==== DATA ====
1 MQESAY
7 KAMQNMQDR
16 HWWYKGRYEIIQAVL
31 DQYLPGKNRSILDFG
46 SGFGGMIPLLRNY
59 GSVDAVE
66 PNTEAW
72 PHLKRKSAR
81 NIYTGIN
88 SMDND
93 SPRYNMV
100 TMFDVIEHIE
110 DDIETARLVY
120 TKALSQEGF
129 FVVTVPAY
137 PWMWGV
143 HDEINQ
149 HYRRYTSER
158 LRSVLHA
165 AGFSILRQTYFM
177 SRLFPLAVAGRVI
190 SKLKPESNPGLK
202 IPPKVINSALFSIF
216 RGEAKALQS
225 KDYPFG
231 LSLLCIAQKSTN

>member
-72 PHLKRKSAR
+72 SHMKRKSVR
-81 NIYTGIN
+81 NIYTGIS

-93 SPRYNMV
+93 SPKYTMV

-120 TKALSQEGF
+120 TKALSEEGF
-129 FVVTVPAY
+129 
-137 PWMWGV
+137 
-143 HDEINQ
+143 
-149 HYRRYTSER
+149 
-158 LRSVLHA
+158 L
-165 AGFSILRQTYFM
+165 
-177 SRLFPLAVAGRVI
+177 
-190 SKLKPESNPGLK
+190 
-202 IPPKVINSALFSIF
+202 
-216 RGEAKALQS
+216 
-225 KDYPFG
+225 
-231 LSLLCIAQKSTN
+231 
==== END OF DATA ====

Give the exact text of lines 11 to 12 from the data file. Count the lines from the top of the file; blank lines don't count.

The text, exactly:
93 SPRYNMV
100 TMFDVIEHIE